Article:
AP, Gaza City :
Samia Hassan used to have enough money to feed her two dozen children and grandchildren. Now she spends much of her time worrying about food, scouring ..." /> Logo
08th-Jun-2018

As aid dries up, Gaza families pushed deeper into poverty

By

AP, Gaza City :
Samia Hassan used to have enough money to feed her two dozen children and grandchildren. Now she spends much of her time worrying about food, scouring Gaza's vegetable markets for end-of-day discounts or walking miles for a pot of free gruel from a soup kitchen.
Large numbers of Gaza families have been pushed deeper into poverty in recent months by Palestinian political infighting and the freezing of U.S. aid. Life is tougher than ever for most of the 2 million Palestinians locked into tiny, blockaded Gaza, where electricity is off most hours of the day, unemployment approaches 50 percent and the Islamic militant group Hamas rules with a tight grip.
"It's a perfect storm," said Hilary DuBose of the Catholic Relief Services, which has had to forego emergency food distributions because the Trump administration is withholding funds. "At the same time that the humanitarian situation in Gaza is worsening, humanitarian aid is disappearing."
Growing despair in Gaza has helped drive recent Hamas-led protests against the border blockade by Israel and Egypt. The closure was imposed after Hamas, branded a terrorist group by Israel and the West, seized Gaza in 2007, driving out forces loyal to Palestinian President Mahmoud Abbas.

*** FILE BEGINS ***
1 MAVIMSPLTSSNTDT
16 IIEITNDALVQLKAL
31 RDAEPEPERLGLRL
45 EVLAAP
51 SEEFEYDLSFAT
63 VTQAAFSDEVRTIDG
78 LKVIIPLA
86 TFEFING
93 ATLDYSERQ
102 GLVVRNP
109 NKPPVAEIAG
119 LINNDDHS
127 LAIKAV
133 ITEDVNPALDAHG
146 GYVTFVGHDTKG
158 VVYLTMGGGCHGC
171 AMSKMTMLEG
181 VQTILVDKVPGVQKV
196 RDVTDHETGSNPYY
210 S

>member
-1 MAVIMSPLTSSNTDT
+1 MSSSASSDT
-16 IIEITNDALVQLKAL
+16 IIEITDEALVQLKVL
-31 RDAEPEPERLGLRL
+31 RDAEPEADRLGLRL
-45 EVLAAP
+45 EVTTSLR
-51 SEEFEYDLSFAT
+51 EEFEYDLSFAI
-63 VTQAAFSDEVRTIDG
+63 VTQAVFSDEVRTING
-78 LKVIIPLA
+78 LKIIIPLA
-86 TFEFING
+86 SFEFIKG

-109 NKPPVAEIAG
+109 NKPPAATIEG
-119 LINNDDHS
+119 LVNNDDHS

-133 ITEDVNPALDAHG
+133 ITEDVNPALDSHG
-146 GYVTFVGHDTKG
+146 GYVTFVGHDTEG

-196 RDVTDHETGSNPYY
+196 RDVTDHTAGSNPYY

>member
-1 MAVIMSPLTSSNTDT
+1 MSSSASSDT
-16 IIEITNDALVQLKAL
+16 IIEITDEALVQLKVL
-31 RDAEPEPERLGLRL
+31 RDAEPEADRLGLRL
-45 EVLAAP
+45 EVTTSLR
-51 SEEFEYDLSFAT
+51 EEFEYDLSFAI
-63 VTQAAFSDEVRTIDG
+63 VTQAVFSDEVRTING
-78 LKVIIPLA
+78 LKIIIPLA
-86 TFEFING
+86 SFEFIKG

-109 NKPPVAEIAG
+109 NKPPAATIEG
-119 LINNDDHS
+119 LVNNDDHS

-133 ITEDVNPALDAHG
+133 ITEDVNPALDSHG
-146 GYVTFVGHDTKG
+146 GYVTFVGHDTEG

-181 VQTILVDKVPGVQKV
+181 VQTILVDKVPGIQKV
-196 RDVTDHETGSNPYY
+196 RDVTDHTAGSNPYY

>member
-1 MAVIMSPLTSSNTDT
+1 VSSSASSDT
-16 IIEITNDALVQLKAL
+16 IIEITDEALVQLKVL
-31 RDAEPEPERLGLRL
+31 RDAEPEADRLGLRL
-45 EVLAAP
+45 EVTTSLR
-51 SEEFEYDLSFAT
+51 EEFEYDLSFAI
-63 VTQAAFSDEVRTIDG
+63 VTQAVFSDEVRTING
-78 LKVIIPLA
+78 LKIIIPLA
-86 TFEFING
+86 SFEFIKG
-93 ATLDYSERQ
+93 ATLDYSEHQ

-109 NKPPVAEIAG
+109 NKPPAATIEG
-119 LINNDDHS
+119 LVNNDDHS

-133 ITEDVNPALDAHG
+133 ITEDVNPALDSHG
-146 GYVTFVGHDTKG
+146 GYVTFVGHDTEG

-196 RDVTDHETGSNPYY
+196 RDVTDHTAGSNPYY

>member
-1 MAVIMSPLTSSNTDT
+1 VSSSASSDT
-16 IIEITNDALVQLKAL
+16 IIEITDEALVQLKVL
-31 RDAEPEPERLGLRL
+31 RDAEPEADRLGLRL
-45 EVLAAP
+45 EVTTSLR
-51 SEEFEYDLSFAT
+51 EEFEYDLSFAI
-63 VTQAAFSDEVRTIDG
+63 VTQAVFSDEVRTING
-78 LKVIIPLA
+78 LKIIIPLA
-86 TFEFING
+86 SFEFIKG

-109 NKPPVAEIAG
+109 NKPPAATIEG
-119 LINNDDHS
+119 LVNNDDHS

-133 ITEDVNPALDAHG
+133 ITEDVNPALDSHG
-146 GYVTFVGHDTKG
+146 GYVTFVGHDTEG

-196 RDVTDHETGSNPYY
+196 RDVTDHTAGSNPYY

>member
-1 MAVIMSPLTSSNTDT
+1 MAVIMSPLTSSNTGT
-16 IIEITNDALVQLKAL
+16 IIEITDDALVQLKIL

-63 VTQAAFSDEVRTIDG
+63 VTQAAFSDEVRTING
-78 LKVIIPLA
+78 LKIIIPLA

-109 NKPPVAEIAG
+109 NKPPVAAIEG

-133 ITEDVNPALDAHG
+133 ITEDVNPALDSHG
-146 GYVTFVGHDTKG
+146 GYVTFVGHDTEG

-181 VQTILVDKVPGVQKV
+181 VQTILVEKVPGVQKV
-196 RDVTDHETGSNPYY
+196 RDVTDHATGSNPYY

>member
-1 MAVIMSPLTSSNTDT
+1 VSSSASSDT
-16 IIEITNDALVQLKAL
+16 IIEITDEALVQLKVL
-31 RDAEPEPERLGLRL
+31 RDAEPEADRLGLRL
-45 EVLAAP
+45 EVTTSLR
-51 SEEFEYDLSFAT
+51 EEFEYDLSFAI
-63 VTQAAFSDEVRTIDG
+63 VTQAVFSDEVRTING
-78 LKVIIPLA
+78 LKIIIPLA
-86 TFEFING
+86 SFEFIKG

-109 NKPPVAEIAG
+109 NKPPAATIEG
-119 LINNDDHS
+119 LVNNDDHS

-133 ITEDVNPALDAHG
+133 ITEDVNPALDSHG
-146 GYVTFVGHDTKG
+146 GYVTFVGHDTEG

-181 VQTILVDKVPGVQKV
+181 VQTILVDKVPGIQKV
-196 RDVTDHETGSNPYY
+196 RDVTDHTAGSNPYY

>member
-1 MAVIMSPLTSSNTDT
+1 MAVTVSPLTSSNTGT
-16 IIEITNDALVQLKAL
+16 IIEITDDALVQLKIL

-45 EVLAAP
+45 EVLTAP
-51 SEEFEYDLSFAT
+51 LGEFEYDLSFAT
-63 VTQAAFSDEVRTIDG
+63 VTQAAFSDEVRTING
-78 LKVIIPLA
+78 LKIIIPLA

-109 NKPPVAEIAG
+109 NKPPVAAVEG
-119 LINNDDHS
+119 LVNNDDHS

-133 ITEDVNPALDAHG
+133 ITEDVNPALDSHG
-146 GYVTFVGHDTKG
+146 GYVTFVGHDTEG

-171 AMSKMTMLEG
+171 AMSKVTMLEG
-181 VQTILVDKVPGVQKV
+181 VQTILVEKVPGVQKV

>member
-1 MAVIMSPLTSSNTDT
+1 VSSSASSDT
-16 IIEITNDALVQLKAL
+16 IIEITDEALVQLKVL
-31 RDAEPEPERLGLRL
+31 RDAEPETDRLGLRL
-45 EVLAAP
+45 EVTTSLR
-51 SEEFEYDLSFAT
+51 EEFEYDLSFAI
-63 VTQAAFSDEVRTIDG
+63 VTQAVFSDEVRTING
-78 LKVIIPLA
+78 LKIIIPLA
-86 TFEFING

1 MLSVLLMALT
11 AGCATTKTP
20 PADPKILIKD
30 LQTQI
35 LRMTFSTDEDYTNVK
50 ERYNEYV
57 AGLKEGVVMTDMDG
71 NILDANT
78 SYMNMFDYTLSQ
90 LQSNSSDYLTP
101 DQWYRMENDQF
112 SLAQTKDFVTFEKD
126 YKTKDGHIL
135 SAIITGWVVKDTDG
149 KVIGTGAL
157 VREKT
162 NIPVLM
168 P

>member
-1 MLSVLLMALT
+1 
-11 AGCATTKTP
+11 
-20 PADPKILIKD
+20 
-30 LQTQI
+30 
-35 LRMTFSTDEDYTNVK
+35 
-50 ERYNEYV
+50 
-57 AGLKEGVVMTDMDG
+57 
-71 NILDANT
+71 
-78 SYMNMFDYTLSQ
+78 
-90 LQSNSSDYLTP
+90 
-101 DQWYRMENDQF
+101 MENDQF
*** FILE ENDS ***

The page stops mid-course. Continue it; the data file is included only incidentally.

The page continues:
The escalating crisis also spotlights the lack of a coherent Gaza policy by the external players trying to shape its future. Israel and Egypt say they need the blockade to contain Hamas, but have not offered a viable plan for Gaza. The international community wants the blockade lifted, but hasn't said how it would deal with Hamas, which refuses to disarm or renounce violence.
Hassan - who shares her unfinished cinderblock home with seven of her 12 adult children, three daughters-in-law and 16 grandchildren - said she joined the border protests repeatedly, intentionally getting close to the fence in hopes of getting shot and killed by Israeli troops.
"Death is better than this life," she said to her sons' astonishment as the family gathered for the meal breaking the dawn-to-dusk fast of the Muslim holy month of Ramadan.
Hassan said she only pulled back because she realized she could end up crippled rather than dead and become a burden. In the past two months, more than 115 Palestinians have been killed and close to 3,800 wounded by Israeli fire in near-weekly border protests, with some facing lifelong disabilities.
Hassan, who wears the black robe and full face veil of ultra-conservative Muslim women, is angry at Hamas, which has fought three cross-border wars with Israel.
In the last war in 2014, the family taxi, an important source of income, was destroyed in an Israeli airstrike on a neighbor's house. After the war's devastation, her sons only found work sporadically and one - a father of six - is now in jail for being unable to pay his debts.